token2int = dict(zip(unique_tokens, range(n_tokens)))

As we can see, every word is associated with a given number.

{'reiterating': 0,  
 'his': 1,  
 'unhappiness': 2,  
 'topic': 3,  
 'courage': 4,  
 'felicity': 5,  

The same goes for the documents.

document2int = dict(zip(documents, range(n_documents)))

As we can see, every document is associated with a given number.

{'cj68': 0, 'cc03': 1, 'ck01': 2, 'cf15': 3, 'cd17': 4, 'ck21': 5, 'ck04': 6, 'ce20': 7, 'cb25': 8, 'cn18': 9, 'ca10': 10, 'cg06': 11, 'cl04': 12, 'cc14': 13, 'cj78': 14}

We define a function to randomly assign a topic to a given word in a document.

def get_topic_assignment(processed_documents, n_topics):  
    topic_assignment = {}  
    for document, sentences in processed_documents.items():  
        words = list(itertools.chain(*sentences))  
        topics_assigned = np.random.choice(range(n_topics), len(words), replace=True)  
        topic_assignment[document] = list(zip(words, topics_assigned))  
    return topic_assignment

We call the function and save the result to a variable.

initial_topic_assignment = get_topic_assignment(processed_documents, n_topics)

As we can see, every word in the document was assigned one of the five topics.

{'cj68': [('recent', 3),  
  ('criticism', 4),  
  ('great', 2),  
  ('expectations', 4),  
  ('tended', 4),  

We define the matrix containing the number of times word w is assigned to topic j.

def get_CWT_matrix(topic_assignment):  
    word_topics = topic_assignment.values()  
    count_word_topics_dict = Counter(list(itertools.chain(*word_topics)))  
    CWT_words = np.array(list(count_word_topics_dict.keys()))[:, 0]  
    CWT_words = list(map(lambda x: token2int[x], CWT_words))  
    CWT_topics = list(map(int, np.array(list(count_word_topics_dict.keys()))[:, 1]))  
    counts = list(count_word_topics_dict.values())  
    CWT = np.zeros((n_tokens, n_topics), dtype='int')  
    CWT[CWT_words, CWT_topics] = counts  
    return CWT

We compute the matrix given our initial random topic assignments.

CWT = get_CWT_matrix(initial_topic_assignment)

As we can see, there are 5 columns (one for each topic) and 6078 rows (one for each word).

array([[0, 1, 0, 0, 0],  
       [7, 8, 5, 4, 6],  
       [0, 1, 0, 0, 0],  
       [0, 0, 0, 1, 1],  
       [0, 0, 0, 1, 0],  
       [0, 1, 1, 0, 0]])

We define a function to calculate the matrix that contains the number of times topic j is assigned to some word token in document d.

def get_CDT_matrix(topic_assignment):  
    CDT = np.zeros((n_documents, n_topics), dtype='int')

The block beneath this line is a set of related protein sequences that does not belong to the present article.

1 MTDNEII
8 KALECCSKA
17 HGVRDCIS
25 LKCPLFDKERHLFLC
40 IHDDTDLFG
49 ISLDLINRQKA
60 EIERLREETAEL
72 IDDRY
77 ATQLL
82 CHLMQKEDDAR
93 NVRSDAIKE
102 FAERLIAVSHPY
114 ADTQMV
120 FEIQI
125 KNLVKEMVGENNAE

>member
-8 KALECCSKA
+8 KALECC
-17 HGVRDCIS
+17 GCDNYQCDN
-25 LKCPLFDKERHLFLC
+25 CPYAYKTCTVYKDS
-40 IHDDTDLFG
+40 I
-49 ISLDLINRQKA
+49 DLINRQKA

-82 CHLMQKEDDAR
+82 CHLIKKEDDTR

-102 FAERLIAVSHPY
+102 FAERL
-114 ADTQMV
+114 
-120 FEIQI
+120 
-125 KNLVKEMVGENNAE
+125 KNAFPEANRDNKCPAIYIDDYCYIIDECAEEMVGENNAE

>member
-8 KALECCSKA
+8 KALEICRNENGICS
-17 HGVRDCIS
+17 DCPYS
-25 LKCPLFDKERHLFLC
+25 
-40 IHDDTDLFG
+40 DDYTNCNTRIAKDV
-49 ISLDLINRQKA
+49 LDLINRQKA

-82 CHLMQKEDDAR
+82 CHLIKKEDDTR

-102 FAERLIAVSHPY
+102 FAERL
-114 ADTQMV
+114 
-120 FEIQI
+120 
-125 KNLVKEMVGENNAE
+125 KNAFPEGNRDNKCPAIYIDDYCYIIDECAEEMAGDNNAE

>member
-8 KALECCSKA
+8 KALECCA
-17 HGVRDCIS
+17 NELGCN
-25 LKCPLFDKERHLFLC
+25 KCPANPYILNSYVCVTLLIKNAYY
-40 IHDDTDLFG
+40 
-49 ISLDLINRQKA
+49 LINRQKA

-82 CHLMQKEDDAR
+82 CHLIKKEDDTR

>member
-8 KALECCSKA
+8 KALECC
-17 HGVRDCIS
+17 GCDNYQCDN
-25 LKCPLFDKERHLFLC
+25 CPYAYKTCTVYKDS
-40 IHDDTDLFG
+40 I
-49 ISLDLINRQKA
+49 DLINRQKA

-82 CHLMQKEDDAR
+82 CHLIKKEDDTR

for document, word_topics in topic_assignment.items():  
        count_topic_dict = Counter(list(map(int, np.array(word_topics)[:, 1])))  
        topic_indices = list(count_topic_dict.keys())  
        topic_counts = list(count_topic_dict.values())  
        CDT[document2int[document], topic_indices] = topic_counts   
    return CDT

Just like we did before, we compute the matrix given our initial random topic assignments.

CDT = get_CDT_matrix(initial_topic_assignment)

As we can see, there are 5 columns (one for each topic) and 15 rows (one for each document).

array([[218, 194, 193, 213, 211],  
       [229, 245, 215, 224, 231],  
       [220, 197, 223, 239, 233],  
       [236, 213, 240, 214, 230],  
       [208, 219, 223, 245, 225],  
       [239, 269, 210, 226, 248],  
       [201, 251, 216, 203, 216],  
       [248, 230, 206, 223, 206],  
       [248, 197, 215, 187, 219],  
       [179, 203, 208, 210, 222],  
       [213, 226, 214, 229, 256],  
       [247, 233, 216, 264, 221],  
       [200, 240, 208, 218, 219],  
       [260, 259, 229, 251, 255],  
       [253, 278, 245, 246, 256]])

We define a function to compute the probability using the formula we saw earlier.

def get_sampled_topic(word_index, document_index, CWT, CDT):  
    distribution = []  
    for topic_index in range(n_topics):  
        pwt = (CWT[word_index, topic_index] -1 + eta) / (np.sum(CWT[:, topic_index]) + n_tokens * eta)  
        pdt = (CDT[document_index, topic_index] -1 + alpha) /  (np.sum(CDT[document_index, :]) + n_topics * alpha)  
        p = pwt * pdt  
# normalize probabilities such that they sum to 1  
    distribution = distribution / sum(distribution)  
    outcome = np.random.multinomial(1, distribution)  
    sampled_topic_index = np.where(outcome==1)[0][0]  
    return sampled_topic_index

We select the first pair as arguments.

dict_pairs = initial_topic_assignment.items()  
pairs_iterator = iter(dict_pairs)  
document, word_topics = next(pairs_iterator)
[('recent', 3),  
 ('criticism', 4),  
 ('great', 2),  
 ('expectations', 4),  
 ('tended', 4),  

As we can see, the function return the topic = 4.

document_index = document2int[document]